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On German autism: Michael Geyer, “Restaurative Elites, German Society and the Nazi Pur-
15

suit of War,” in Fascist Italy and Nazi Germany: Comparison and Contrast, ed. Richard
Bessel (Cambridge: Cambridge University Press, 1996), 134“64; Gerd Koenen, “Zwischen Anti-
bolschewismus und ˜Ostorientierung™: Kontinuitaten und Diskontinuitaten,” in Strukturmerk-
¨ ¨
male der deutschen Geschichte des 20. Jahrhunderts, ed. Anselm Doering-Manteuffel (Munich:
R. Oldenbourg Verlag, 2006), 241“52. On parallel, but separate military development, see
Mary R. Habeck, Storm of Steel: The Development of Armor Doctrine in Germany and the
Soviet Union, 1919“1939 (Ithaca, NY: Cornell University Press, 2003). On Soviet isolationism,
see Raymond A. Bauer, Alex Inkeles, and Clyde Kluckhohn, How the Soviet System Works:
Cultural, Psychological, and Social Themes (Cambridge: Harvard University Press, 1956), 26;
Stephen Kotkin, Magnetic Mountain: Stalinism as a Civilization (Berkeley, Los Angeles, and
London: University of California Press, 1995), 225; Sheila Fitzpatrick, Everyday Stalinism:
Ordinary Life in Extraordinary Times: Soviet Russia in the 1930s (New York and Oxford:
Oxford University Press, 1999), 5.
The former, very useful term and concept was coined, in the context of the American Civil
16

and Indian wars, by Charles Royster; see Charles Royster, The Destructive War: William
Tecumseh Sherman, Stonewall Jackson, and the Americans (New York: Random House,
1991). The latter, more problematic term can be found in Martin Shaw, War and Genocide:
Organized Killing in Modern Society (Cambridge: Polity Press in association with Blackwell,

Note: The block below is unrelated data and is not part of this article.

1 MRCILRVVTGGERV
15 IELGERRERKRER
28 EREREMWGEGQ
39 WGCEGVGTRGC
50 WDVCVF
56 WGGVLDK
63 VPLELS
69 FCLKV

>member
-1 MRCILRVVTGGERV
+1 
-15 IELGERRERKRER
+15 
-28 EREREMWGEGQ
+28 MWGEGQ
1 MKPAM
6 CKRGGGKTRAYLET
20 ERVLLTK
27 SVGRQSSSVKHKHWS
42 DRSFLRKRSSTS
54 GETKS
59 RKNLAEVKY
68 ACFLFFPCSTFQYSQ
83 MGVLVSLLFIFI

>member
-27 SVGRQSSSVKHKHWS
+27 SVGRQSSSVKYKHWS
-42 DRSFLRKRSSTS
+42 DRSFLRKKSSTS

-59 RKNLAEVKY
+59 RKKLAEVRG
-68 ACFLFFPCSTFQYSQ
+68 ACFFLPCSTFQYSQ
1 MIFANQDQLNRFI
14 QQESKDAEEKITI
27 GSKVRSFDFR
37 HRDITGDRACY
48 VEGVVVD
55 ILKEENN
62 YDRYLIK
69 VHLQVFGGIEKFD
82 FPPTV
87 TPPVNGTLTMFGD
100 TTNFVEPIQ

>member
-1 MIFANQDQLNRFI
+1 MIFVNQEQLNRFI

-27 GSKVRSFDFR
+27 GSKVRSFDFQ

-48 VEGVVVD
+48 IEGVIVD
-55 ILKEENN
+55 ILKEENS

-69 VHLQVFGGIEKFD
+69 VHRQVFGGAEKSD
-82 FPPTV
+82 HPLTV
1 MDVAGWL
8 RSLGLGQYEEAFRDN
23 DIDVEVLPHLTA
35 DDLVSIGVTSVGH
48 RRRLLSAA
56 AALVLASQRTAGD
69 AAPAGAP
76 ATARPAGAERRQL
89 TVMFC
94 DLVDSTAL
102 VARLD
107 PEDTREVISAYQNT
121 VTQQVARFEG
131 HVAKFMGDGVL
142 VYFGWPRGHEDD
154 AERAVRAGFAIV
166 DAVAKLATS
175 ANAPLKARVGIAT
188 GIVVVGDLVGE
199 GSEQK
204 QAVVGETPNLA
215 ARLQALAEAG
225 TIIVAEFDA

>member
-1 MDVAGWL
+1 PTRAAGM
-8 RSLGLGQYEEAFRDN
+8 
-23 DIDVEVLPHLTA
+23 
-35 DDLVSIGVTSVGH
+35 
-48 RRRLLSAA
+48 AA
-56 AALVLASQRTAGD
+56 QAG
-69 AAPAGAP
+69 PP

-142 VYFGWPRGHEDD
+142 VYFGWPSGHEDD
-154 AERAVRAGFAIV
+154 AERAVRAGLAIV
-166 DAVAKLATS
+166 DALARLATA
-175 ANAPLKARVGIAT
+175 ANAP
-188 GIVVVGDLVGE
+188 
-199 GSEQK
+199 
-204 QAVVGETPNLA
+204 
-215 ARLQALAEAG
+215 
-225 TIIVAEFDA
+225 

2003).
A similar case is argued, albeit for October 1942, by MacGregor Knox, “1 October 1942:
17

Adolf Hitler, Wehrmacht Of¬cer Policy, and Social Revolution,” The Historical Journal 43,
no. 3 (2000): 801“25.
Mark Edele and Michael Geyer
350

process as “barbarization.”18 Rather than denoting sheer lethality (escalation)
or extermination (radicalization), “barbarization” captures the mythical or, as
it were, “barbarian” understanding of a war locked in a state of exception, in
which each side ¬ghts (or insists they must ¬ght) until one side is utterly and
completely subjugated, incapable of renewing itself on its own devices. The
victor survives as “the last man standing”; the vanquished is not only dead,
but also ravished. We should note in passing that this barbaric “ideology” is a
persistent potential of modern, Western war.19
Third, useful as these distinctions may be, they do not capture the fundamen-
tally asymmetric nature of the conduct of war between the two combatants.
Seen as a totality, the war in the “East” started with a rapid-¬re escalation
of unrestraint on the German side (in which practice surpassed ideology) and
was countered by a distinct radicalization and barbarization in the context
of defense measures by the Soviets, which in turn triggered a radicalization
and barbarization process on the side of the aggressor. The all-out defen-
sive war of the Soviets in response to the German onslaught mobilized the
entire nation and was fought on an interior and an exterior front. It was
fought as a civil or, in view of the French precedent in 1792/3, as a national-
revolutionary war, as an upheaval of the nation to wipe out its interior and
exterior enemies. The German equivalent became fully apparent in 1941“2,
when German warfare was recalibrated into a war of extermination “ also
a war against interior and exterior enemies but single-mindedly focused on
eradicating them with the Holocaust serving as its aggressive prong and the
utter despoliation of the people and the territory of the Soviet Union as its